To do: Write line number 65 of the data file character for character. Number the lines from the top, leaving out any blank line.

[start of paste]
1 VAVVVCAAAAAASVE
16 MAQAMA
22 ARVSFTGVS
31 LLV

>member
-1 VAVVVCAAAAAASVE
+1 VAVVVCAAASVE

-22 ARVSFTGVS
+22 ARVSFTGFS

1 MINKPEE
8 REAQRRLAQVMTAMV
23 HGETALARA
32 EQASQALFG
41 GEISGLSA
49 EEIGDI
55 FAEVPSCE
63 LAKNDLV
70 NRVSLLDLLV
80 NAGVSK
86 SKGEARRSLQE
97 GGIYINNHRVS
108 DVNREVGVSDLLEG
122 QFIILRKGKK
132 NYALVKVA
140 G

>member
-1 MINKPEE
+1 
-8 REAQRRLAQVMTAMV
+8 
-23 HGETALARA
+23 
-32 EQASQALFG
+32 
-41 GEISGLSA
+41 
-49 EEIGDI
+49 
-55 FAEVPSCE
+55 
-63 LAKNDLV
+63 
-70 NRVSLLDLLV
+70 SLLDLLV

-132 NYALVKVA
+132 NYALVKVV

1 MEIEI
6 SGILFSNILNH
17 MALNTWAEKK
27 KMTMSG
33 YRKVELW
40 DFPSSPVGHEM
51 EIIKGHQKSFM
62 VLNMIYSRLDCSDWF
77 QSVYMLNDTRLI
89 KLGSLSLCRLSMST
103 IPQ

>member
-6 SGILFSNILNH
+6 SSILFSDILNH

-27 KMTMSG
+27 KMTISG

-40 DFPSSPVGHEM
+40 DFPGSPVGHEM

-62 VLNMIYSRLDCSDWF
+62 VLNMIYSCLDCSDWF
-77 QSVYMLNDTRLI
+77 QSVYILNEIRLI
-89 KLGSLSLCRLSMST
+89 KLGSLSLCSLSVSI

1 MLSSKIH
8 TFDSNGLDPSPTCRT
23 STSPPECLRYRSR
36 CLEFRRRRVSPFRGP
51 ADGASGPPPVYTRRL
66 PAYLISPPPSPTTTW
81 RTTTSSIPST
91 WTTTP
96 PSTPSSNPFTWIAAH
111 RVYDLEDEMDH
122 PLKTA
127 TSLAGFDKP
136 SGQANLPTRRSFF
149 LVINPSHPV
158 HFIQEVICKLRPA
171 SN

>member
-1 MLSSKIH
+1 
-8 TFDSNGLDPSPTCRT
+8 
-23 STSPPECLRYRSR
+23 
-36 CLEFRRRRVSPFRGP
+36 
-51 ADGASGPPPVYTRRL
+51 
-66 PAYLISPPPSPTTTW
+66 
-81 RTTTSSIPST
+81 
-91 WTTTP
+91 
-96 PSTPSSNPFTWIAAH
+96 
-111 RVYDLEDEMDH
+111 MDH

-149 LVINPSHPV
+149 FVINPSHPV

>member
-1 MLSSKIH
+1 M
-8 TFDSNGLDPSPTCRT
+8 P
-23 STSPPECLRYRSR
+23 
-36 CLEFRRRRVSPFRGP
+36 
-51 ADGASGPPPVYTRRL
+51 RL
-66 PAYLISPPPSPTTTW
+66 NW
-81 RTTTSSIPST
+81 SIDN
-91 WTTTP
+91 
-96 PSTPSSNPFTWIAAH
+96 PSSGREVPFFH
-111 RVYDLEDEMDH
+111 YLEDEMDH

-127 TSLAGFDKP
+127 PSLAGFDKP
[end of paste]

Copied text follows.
-62 VLNMIYSRLDCSDWF